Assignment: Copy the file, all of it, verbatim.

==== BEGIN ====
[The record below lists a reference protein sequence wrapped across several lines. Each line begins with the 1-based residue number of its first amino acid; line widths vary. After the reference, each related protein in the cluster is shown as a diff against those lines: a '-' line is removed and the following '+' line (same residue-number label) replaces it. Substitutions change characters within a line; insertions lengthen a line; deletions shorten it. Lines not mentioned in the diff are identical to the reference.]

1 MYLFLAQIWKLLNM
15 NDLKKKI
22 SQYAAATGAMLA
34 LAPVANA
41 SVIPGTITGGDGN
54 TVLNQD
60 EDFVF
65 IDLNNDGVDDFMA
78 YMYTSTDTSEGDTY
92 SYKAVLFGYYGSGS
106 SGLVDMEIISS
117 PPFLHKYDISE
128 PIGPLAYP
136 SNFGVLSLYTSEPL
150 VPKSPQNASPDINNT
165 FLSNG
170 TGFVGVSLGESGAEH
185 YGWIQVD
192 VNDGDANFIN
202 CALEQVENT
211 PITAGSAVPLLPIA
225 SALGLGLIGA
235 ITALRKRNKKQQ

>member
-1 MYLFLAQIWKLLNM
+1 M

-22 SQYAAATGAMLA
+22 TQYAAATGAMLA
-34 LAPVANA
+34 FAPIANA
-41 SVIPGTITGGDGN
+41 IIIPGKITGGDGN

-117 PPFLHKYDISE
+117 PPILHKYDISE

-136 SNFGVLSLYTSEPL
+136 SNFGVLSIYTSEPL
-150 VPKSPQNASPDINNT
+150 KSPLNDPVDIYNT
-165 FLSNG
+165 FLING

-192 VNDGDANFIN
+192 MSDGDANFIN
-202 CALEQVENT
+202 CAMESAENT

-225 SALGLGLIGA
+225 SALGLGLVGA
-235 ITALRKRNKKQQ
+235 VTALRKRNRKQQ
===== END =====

[The record below lists a reference protein sequence wrapped across several lines. Each line begins with the 1-based residue number of its first amino acid; line widths vary. After the reference, each related protein in the cluster is shown as a diff against those lines: a '-' line is removed and the following '+' line (same residue-number label) replaces it. Substitutions change characters within a line; insertions lengthen a line; deletions shorten it. Lines not mentioned in the diff are identical to the reference.]

1 MYLFLAQIWKLLNM
15 NDLKKKI
22 SQYAAATGAMLA
34 LAPVANA
41 SVIPGTITGGDGN
54 TVLNQD
60 EDFVF
65 IDLNNDGVDDFMA
78 YMYTSTDTSEGDTY
92 SYKAVLFGYYGSGS
106 SGLVDMEIISS
117 PPFLHKYDISE
128 PIGPLAYP
136 SNFGVLSLYTSEPL
150 VPKSPQNASPDINNT
165 FLSNG
170 TGFVGVSLGESGAEH
185 YGWIQVD
192 VNDGDANFIN
202 CALEQVENT
211 PITAGSAVPLLPIA
225 SALGLGLIGA
235 ITALRKRNKKQQ

>member
-1 MYLFLAQIWKLLNM
+1 M

-22 SQYAAATGAMLA
+22 TQYAAATGAMLA
-34 LAPVANA
+34 FAPIANA
-41 SVIPGTITGGDGN
+41 IIIPGKITGGDGN

-117 PPFLHKYDISE
+117 PPILHKYDISE

-136 SNFGVLSLYTSEPL
+136 SNFGVLSIYTSEPL
-150 VPKSPQNASPDINNT
+150 KSPLNDPVDIYNT
-165 FLSNG
+165 FLING

-192 VNDGDANFIN
+192 MSDGDANFIN
-202 CALEQVENT
+202 CAMESAENT

-225 SALGLGLIGA
+225 SALGLGLVGA
-235 ITALRKRNKKQQ
+235 VTALRKRNRKQQ